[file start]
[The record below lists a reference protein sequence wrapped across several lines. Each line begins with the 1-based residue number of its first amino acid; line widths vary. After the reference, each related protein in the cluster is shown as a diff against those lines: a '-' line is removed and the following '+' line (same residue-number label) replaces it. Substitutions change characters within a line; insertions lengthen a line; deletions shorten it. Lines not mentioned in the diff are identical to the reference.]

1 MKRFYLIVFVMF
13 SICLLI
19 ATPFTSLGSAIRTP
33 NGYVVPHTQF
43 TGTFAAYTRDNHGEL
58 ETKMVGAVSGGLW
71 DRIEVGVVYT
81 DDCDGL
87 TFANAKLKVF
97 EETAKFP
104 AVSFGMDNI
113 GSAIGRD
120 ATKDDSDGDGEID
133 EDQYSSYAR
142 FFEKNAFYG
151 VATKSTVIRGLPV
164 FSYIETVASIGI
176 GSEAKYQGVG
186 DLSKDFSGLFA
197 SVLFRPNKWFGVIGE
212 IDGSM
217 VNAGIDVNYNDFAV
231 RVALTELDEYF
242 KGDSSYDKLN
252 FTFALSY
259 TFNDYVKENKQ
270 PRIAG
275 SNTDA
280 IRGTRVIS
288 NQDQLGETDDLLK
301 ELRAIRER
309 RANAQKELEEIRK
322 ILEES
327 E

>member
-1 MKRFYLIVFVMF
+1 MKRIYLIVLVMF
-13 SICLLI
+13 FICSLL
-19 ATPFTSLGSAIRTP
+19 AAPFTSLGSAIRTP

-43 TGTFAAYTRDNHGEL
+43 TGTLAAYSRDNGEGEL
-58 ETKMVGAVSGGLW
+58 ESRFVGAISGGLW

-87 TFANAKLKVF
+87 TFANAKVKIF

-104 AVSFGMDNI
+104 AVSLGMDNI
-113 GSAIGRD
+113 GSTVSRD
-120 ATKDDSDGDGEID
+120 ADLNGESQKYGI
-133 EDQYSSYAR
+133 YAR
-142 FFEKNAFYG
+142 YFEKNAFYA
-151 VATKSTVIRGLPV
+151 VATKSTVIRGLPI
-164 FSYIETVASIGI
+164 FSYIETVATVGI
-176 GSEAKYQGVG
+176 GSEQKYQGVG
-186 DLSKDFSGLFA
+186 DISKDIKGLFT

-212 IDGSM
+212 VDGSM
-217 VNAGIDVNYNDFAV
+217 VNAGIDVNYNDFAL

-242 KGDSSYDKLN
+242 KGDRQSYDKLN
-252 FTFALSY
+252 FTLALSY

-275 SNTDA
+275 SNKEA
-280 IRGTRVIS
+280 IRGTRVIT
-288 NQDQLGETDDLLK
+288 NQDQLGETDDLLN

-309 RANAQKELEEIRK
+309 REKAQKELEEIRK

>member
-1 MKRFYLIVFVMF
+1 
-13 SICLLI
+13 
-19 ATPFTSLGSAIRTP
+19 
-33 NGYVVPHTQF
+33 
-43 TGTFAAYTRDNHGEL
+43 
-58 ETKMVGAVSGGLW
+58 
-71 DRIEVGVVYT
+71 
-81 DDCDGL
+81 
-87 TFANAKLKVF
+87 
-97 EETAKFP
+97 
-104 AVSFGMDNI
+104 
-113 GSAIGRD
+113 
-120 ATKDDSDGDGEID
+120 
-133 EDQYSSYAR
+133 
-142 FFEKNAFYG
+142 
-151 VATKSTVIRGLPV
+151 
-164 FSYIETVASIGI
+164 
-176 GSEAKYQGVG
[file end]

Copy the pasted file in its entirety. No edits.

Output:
[The record below lists a reference protein sequence wrapped across several lines. Each line begins with the 1-based residue number of its first amino acid; line widths vary. After the reference, each related protein in the cluster is shown as a diff against those lines: a '-' line is removed and the following '+' line (same residue-number label) replaces it. Substitutions change characters within a line; insertions lengthen a line; deletions shorten it. Lines not mentioned in the diff are identical to the reference.]

1 MKRFYLIVFVMF
13 SICLLI
19 ATPFTSLGSAIRTP
33 NGYVVPHTQF
43 TGTFAAYTRDNHGEL
58 ETKMVGAVSGGLW
71 DRIEVGVVYT
81 DDCDGL
87 TFANAKLKVF
97 EETAKFP
104 AVSFGMDNI
113 GSAIGRD
120 ATKDDSDGDGEID
133 EDQYSSYAR
142 FFEKNAFYG
151 VATKSTVIRGLPV
164 FSYIETVASIGI
176 GSEAKYQGVG
186 DLSKDFSGLFA
197 SVLFRPNKWFGVIGE
212 IDGSM
217 VNAGIDVNYNDFAV
231 RVALTELDEYF
242 KGDSSYDKLN
252 FTFALSY
259 TFNDYVKENKQ
270 PRIAG
275 SNTDA
280 IRGTRVIS
288 NQDQLGETDDLLK
301 ELRAIRER
309 RANAQKELEEIRK
322 ILEES
327 E

>member
-1 MKRFYLIVFVMF
+1 MKRIYLIVLVMF
-13 SICLLI
+13 FICSLL
-19 ATPFTSLGSAIRTP
+19 AAPFTSLGSAIRTP

-43 TGTFAAYTRDNHGEL
+43 TGTLAAYSRDNGEGEL
-58 ETKMVGAVSGGLW
+58 ESRFVGAISGGLW

-87 TFANAKLKVF
+87 TFANAKVKIF

-104 AVSFGMDNI
+104 AVSLGMDNI
-113 GSAIGRD
+113 GSTVSRD
-120 ATKDDSDGDGEID
+120 ADLNGESQKYGI
-133 EDQYSSYAR
+133 YAR
-142 FFEKNAFYG
+142 YFEKNAFYA
-151 VATKSTVIRGLPV
+151 VATKSTVIRGLPI
-164 FSYIETVASIGI
+164 FSYIETVATVGI
-176 GSEAKYQGVG
+176 GSEQKYQGVG
-186 DLSKDFSGLFA
+186 DISKDIKGLFT

-212 IDGSM
+212 VDGSM
-217 VNAGIDVNYNDFAV
+217 VNAGIDVNYNDFAL

-242 KGDSSYDKLN
+242 KGDRQSYDKLN
-252 FTFALSY
+252 FTLALSY

-275 SNTDA
+275 SNKEA
-280 IRGTRVIS
+280 IRGTRVIT
-288 NQDQLGETDDLLK
+288 NQDQLGETDDLLN

-309 RANAQKELEEIRK
+309 REKAQKELEEIRK

>member
-1 MKRFYLIVFVMF
+1 
-13 SICLLI
+13 
-19 ATPFTSLGSAIRTP
+19 
-33 NGYVVPHTQF
+33 
-43 TGTFAAYTRDNHGEL
+43 
-58 ETKMVGAVSGGLW
+58 
-71 DRIEVGVVYT
+71 
-81 DDCDGL
+81 
-87 TFANAKLKVF
+87 
-97 EETAKFP
+97 
-104 AVSFGMDNI
+104 
-113 GSAIGRD
+113 
-120 ATKDDSDGDGEID
+120 
-133 EDQYSSYAR
+133 
-142 FFEKNAFYG
+142 
-151 VATKSTVIRGLPV
+151 
-164 FSYIETVASIGI
+164 
-176 GSEAKYQGVG